It’s not easy for an adaptation to please both old and new readers, but this respectful one pulls off that trick

MONSTER

A GRAPHIC NOVEL

A faithfully adapted graphic-novel retelling of the first Printz Award winner.

If ever a novel lent itself to a graphic adaptation, it is Monster (1999). Written in a screenplay format interspersed with first-person journal entries, it practically adapts itself into a visual presentation. Fortunately Sims and Anyabwile are smart enough not to mess with a good thing, and they stick closely to the original to tell the story of New York teenager Steve Harmon’s trial for felony murder. Myers’ admirers will be pleased to see much of the original dialogue and narration preserved, though neatly edited in places to keep the pace brisk. Meanwhile, Anyabwile’s black-and-white illustrations do more than simply interpret the original’s camera directions and descriptions. They also add subtle layers to the courtroom accounts and journal entries, all while maintaining the narrative suspense and ambiguity that’s made this story linger with a generation of readers. It’s not any clearer in this version what role Steve truly might have played in the crime. Black gutters between panels and heavy shading create an appropriately oppressive atmosphere. Though the overall effect can be muddy, it generally suits the darkness of the story and the bold lines of Anyabwile’s figures.

It’s not easy for an adaptation to please both old and new readers, but this respectful one pulls off that trick . (Graphic adaptation. 13 & up)

Pub Date: Oct. 13, 2015

ISBN: 978-0-06-227500-4

Page Count: 160

Publisher: Amistad/HarperCollins

Review Posted Online: July 22, 2015

Kirkus Reviews Issue: Aug. 15, 2015

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A must-read with a conclusion that will leave readers craving more.

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THESE VIOLENT DELIGHTS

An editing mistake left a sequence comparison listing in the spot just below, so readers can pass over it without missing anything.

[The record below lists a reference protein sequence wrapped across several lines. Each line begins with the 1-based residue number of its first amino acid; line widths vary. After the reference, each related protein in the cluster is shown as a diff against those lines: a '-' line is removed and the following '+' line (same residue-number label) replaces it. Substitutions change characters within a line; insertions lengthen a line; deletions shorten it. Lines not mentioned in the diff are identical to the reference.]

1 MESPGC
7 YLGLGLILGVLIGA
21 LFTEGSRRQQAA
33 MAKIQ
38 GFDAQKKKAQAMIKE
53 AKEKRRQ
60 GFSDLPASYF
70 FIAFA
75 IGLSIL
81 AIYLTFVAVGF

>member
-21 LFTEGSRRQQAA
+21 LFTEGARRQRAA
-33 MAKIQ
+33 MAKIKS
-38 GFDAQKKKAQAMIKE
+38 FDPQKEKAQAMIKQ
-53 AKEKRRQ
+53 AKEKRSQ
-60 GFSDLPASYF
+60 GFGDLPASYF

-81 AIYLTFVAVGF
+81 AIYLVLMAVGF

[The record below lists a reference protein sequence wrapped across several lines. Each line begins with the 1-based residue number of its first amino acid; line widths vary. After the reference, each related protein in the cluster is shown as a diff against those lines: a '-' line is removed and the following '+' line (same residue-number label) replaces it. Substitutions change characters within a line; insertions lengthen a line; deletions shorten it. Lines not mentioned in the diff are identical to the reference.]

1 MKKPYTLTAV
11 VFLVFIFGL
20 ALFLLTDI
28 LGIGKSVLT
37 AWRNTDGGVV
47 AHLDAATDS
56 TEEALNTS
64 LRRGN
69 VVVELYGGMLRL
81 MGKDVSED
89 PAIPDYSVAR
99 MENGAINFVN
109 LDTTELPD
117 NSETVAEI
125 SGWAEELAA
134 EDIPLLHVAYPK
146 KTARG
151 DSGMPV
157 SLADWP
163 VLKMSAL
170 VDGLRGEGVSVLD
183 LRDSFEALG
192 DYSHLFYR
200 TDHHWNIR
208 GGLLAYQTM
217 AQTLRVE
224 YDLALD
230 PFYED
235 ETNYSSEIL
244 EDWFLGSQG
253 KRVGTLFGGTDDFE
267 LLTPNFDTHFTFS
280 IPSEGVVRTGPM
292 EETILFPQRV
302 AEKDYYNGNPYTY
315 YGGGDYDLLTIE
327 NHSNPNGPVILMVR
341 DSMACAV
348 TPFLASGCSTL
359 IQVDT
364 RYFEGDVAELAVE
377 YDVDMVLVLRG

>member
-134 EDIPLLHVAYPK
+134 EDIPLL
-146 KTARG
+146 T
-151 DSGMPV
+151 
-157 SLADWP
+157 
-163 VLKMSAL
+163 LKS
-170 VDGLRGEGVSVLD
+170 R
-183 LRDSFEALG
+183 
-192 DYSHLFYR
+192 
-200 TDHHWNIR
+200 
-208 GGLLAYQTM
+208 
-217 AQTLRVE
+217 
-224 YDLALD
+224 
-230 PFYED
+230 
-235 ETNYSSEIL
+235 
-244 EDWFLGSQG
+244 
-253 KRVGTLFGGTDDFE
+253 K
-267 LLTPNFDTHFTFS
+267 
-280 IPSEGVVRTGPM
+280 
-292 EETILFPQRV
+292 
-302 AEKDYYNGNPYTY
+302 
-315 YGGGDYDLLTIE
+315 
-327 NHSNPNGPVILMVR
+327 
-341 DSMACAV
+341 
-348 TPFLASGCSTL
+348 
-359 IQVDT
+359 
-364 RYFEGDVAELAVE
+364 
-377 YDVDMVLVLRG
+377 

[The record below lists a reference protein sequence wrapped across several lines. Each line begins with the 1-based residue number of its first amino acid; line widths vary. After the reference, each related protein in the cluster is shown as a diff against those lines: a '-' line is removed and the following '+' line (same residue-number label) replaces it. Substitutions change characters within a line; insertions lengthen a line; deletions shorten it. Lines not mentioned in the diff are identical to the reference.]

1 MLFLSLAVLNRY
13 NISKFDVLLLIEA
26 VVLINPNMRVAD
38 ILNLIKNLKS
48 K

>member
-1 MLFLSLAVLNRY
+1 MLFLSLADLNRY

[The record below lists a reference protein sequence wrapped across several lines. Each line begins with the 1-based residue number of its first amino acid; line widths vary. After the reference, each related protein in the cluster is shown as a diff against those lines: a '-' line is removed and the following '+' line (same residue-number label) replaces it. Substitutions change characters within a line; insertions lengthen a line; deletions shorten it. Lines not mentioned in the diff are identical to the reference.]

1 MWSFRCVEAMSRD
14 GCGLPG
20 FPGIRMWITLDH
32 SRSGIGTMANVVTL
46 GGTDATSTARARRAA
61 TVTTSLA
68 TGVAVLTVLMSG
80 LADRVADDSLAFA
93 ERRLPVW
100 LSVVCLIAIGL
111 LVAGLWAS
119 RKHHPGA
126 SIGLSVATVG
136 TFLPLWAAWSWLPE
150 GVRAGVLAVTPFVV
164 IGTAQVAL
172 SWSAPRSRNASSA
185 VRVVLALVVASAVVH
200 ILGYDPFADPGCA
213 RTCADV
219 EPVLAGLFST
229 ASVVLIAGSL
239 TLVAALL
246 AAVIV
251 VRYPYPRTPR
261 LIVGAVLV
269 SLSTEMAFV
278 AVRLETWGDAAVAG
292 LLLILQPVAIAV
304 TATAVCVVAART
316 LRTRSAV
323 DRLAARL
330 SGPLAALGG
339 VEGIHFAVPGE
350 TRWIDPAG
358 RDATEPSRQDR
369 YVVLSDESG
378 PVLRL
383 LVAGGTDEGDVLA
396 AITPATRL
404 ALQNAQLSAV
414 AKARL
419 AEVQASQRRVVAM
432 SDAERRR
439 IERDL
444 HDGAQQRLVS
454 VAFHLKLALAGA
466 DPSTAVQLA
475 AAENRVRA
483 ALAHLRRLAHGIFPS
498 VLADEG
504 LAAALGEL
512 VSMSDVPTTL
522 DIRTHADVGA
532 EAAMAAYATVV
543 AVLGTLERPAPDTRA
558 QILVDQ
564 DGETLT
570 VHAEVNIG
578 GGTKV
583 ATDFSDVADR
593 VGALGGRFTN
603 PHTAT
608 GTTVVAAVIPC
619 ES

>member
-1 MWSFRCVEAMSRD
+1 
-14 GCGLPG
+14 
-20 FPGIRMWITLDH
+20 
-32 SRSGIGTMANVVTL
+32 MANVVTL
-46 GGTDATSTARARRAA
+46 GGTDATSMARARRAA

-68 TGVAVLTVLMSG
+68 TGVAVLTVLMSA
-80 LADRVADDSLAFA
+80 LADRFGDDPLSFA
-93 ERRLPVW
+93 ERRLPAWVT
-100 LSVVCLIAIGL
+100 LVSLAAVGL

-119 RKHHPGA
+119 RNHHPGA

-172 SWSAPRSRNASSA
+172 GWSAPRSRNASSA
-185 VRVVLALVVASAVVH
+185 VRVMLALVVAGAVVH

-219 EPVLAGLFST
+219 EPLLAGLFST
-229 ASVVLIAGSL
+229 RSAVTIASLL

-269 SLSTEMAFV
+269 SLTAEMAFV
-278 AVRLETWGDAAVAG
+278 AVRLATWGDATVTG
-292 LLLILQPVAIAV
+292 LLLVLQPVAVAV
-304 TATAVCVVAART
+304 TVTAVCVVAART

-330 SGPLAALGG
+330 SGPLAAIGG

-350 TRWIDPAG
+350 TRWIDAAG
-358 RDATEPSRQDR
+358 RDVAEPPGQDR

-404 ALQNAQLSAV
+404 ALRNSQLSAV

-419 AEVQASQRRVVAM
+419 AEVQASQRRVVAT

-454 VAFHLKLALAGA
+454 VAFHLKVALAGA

A monster spreads madness through the streets of Shanghai.

It is the autumn of 1926, and Shanghai is poised at the brink of transformation. Foreign powers have carved out portions of the city for themselves; what remains is divided between two feuding gangs, the Chinese Scarlet Gang and the Russian White Flowers. Eighteen-year-old Juliette Cai has returned home from New York City, wreathed in a reputation for ruthlessness and ready to step into her role as heir to the Scarlet Gang. Four years ago, a betrayal by the White Flowers heir, Roma Montagov, a young man of 19, led to the deaths of countless Scarlets, and Juliette is determined to avenge her gang. But when a lethal contagion strikes the city, targeting Scarlets and White Flowers alike, Juliette and Roma grudgingly agree to cooperate on an investigation in order to save their city. The slow-burning romance in this book takes a back seat to the gripping mystery grounded in immersive historical detail. Allusions to Romeo and Juliet are evident in names and specific scenes, but familiar themes of family, loyalty, and identity bear new significance in Gong’s inventive adaptation. Language is a tool wielded deftly by the multilingual characters, who switch easily among English, French, Shanghainese, Russian, and more, with Mandarin as the primary dialect for Chinese phrases. A strong supporting cast that includes a trans girl completes this striking debut.

A must-read with a conclusion that will leave readers craving more. (Historical fantasy. 13-18)

Pub Date: Nov. 17, 2020

ISBN: 978-1-5344-5769-0

Page Count: 464

Publisher: McElderry

Review Posted Online: Aug. 4, 2020

Kirkus Reviews Issue: Aug. 15, 2020

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A tender blend of sugary, buttery, and other complex flavors that’s baked with a tremendous dash of heart.

BLOOM

Summer love rises between two boys in a bakery.

High school may have ended, but Ari is stuck with sourdough starter at his family’s bakery instead of summer gigs in the city with his band. As his family’s money grows tighter, Ari feels tethered in place. His friends start to drift toward their own futures. But the future of their band—and their friendship—drifts toward uncertainty. Under the guise of recruiting another baker to take his place, Ari hires Hector. A culinary student in Birmingham, Hector has temporarily returned home to find closure after his Nana’s passing. The two grow close in more than just the kitchen. Ari, who hates baking, even starts to enjoy himself. But will it all last? Panetta and Ganucheau’s graphic novel debut is as much a love story between people as it is with the act of baking. Ganucheau’s art, in black ink with varying shades of blue, mixes traditional paneling with beautiful double-page spreads of detailed baking scenes, where the panels sometimes take on the shape of braided loaves. The romance between Ari and Hector builds slowly, focusing on cute interactions long before progressing to anything physical. Ari and his family are Greek. Family recipes referenced in the text code Hector as Samoan. Delicious.

A tender blend of sugary, buttery, and other complex flavors that’s baked with a tremendous dash of heart. (recipe, production art) (Graphic novel. 13-adult)

Pub Date: Feb. 12, 2019

ISBN: 978-1-62672-641-3

Page Count: 368

Publisher: First Second

Review Posted Online: Nov. 25, 2018

Kirkus Reviews Issue: Dec. 15, 2018

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